History of the Garamond typeface
The last book I read was a hardback novel about the story of an estranged Sri Lankan family with plenty of drama and emotional upheaval. It was the kind of book you start and have to read through without putting it down. At the end of the book, there was a little footnote saying how and why the author had chosen to print the book with the Garamond typeface. That got me thinking; I was pretty used to this font in books and had never really wondered why it was so. Let’s learn a bit about the Garamond typeface and why it is used in the printing of books, making them so pleasurable to read.
The Origin of Garamond
The Garamond typeface we know today has many variations, designed by different font designers inspired by the original punch cuts designed By Claude Garamond in the 16th Century. Claude Garamond had a unique style of designing type that did not exactly resemble a scribe’s handwriting, rather a kind of typeface which even though boasted a calligraphist feel, was easier to use with printing presses. Claude Garamond’s typefaces were used in the printing of many books in Roman and Latin. He was once commissioned to design a typeface solely for the purpose of printing books in Greek, the typeface was called “Grec du Roi” and was only used in the printing of books by the Greek Government.
Having designed many typefaces in his lifetime, it can be said that the origin of Garamond is not ONE typeface in particular but the style in which Garamond designed his punch cuts. Garamond designs had special characteristics like scooped and rounded serifs, slanted spaces inside the e and a particularly. Claude Garamond’s handcrafted metal punch cuts and matrices for his unique typefaces were acquired by different type foundries upon his death and this is when the Garamond Fonts came to existence as we know them today.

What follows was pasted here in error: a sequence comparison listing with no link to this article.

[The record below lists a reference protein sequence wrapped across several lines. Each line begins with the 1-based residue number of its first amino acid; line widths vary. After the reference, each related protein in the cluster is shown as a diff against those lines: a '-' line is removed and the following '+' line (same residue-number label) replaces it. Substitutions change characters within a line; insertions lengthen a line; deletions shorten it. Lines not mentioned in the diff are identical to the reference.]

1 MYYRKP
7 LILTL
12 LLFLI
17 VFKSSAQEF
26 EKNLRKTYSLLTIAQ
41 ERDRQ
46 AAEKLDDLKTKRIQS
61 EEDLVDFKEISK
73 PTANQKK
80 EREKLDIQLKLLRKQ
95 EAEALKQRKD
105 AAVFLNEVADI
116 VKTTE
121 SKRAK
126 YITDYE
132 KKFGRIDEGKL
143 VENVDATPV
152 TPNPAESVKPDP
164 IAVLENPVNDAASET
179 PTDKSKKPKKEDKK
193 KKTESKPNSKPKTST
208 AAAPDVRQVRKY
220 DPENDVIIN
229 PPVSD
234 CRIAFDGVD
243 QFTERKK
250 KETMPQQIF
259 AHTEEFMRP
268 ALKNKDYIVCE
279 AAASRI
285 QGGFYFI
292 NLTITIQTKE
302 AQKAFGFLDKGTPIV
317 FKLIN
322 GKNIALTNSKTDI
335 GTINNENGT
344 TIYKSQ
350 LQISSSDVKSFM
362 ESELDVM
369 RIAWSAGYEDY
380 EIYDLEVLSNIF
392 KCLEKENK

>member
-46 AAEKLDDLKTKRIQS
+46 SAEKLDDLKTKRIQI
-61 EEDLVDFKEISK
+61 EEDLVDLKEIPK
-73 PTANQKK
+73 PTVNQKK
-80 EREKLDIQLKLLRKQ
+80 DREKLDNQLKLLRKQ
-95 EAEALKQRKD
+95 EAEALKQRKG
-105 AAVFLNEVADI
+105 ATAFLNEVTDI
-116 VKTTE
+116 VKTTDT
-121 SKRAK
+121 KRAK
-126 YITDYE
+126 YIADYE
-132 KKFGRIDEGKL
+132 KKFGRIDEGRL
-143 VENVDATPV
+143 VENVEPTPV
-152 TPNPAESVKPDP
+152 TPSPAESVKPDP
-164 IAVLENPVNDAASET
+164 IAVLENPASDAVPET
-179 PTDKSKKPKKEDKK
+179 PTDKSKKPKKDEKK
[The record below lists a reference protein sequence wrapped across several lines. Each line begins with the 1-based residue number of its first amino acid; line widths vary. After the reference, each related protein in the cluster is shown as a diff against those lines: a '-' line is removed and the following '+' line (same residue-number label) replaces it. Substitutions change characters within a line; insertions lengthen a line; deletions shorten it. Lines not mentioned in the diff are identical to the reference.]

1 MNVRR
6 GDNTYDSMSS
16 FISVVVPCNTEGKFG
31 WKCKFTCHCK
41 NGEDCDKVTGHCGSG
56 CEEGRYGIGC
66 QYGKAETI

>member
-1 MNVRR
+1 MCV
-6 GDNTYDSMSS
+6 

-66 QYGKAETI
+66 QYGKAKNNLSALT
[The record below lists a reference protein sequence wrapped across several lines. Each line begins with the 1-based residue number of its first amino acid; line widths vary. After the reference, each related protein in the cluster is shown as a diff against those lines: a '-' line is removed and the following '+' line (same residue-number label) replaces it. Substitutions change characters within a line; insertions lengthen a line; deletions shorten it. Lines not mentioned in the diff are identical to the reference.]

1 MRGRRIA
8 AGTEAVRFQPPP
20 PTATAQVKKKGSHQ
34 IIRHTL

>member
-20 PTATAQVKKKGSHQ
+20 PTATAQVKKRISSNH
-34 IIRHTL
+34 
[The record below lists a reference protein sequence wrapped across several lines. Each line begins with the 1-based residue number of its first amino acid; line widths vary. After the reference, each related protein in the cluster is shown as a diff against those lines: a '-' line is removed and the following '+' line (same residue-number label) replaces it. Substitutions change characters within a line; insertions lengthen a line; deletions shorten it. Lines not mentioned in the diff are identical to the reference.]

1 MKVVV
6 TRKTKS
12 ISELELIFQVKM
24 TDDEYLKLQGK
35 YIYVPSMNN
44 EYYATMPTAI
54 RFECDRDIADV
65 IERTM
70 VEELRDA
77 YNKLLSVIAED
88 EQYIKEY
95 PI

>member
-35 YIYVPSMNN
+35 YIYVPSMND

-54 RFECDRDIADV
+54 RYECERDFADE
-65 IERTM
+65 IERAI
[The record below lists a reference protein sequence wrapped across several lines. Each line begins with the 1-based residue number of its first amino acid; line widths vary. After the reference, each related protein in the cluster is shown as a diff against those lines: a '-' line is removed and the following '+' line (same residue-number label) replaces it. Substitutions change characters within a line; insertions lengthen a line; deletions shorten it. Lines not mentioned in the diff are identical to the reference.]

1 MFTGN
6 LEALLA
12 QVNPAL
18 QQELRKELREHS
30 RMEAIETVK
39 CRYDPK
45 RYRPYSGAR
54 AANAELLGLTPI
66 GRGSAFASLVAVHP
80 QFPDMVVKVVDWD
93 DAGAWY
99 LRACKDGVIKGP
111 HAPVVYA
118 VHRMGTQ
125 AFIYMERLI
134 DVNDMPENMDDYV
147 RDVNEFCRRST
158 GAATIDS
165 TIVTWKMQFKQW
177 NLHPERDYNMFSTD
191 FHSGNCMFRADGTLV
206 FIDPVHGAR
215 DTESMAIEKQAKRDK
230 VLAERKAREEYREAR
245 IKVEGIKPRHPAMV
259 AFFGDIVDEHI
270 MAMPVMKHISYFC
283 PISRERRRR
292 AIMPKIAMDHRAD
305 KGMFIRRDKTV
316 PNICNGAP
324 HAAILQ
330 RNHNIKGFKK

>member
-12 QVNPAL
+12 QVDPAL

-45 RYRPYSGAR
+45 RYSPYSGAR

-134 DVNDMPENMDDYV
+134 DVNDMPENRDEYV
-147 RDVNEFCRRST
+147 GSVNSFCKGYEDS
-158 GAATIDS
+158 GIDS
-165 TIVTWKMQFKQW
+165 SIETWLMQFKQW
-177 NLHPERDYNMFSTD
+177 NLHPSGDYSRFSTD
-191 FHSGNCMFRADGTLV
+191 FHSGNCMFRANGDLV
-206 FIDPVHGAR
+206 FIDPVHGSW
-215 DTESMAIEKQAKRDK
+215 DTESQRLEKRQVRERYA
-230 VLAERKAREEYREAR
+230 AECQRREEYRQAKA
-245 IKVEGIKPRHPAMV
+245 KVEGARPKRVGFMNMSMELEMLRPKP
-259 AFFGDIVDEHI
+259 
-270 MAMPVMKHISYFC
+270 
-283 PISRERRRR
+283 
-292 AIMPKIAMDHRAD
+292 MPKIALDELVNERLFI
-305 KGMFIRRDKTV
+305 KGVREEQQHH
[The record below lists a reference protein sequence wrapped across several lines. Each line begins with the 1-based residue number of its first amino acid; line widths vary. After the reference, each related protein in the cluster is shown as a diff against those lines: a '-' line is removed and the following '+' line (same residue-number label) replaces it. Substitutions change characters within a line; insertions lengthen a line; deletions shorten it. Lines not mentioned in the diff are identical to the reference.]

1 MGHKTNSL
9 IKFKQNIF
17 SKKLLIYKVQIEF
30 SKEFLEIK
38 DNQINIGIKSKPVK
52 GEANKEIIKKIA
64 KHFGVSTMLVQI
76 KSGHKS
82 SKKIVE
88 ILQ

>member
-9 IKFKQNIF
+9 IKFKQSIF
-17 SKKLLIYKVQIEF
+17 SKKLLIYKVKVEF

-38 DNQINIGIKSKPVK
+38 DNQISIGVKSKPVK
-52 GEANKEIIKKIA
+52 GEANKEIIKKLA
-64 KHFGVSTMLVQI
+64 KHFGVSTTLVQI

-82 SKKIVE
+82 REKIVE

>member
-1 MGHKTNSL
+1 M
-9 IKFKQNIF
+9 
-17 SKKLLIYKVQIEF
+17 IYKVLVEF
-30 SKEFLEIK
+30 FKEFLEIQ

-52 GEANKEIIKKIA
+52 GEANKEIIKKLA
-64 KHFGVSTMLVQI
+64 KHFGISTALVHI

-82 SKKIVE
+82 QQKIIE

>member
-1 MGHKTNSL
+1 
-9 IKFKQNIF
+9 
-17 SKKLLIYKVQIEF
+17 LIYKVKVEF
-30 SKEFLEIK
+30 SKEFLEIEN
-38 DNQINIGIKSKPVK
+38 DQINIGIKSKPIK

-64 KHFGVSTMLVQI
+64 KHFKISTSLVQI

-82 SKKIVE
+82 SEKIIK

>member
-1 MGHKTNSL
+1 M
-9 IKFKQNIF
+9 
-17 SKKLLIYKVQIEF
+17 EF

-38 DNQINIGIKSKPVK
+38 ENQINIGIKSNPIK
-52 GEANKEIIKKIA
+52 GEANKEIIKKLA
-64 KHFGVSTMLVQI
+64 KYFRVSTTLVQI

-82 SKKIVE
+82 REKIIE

The First Revival of Garamond types
At the end of the 19th and the beginning of the 20th centuries, the Garamond types saw their first revival at the hands of the Imprimerie Nationale, a type foundry that had “old-style” punch cuts and matrices from before the war and earlier. One particular type was one that was believed to be Garamond’s work but was actually one designed by Jean Jannon inspired by Garamond.
The Garamond Style types were now recognizable and went on to inspire many modern fonts like Adobe Garamond and Garamond ITC. Even though each Garamond type is inspired by the original “old-style”, each one boasts a specific design mostly noticeable in the shape of the series and the curves of the letters themselves.
Contemporary Garamond fonts
Designer or not you will have encountered one of the contemporary Garamond fonts in many places. Many novels are printed in one of the Garamond styles and even the original Google Logo was designed with Garamond. Adobe Garamond, created by Robert Slimbach is one of the most widely used Garamond typefaces due to the fact that it is one of the first digitalized versions. You might have read many novels that were printed in Adobe Garamond. Did you ever notice?
Peter Gabor wrote an amazing article about all the different Garamond types, comparing them to each other to show that Garamond is more a style of type than a type itself. We are so used to seeing it that we might miss the differences in each one and think that Garamond is just one thing, and it’s not. Keep your eyes open for all the different Garamond styles around you and enjoy the magic of typography.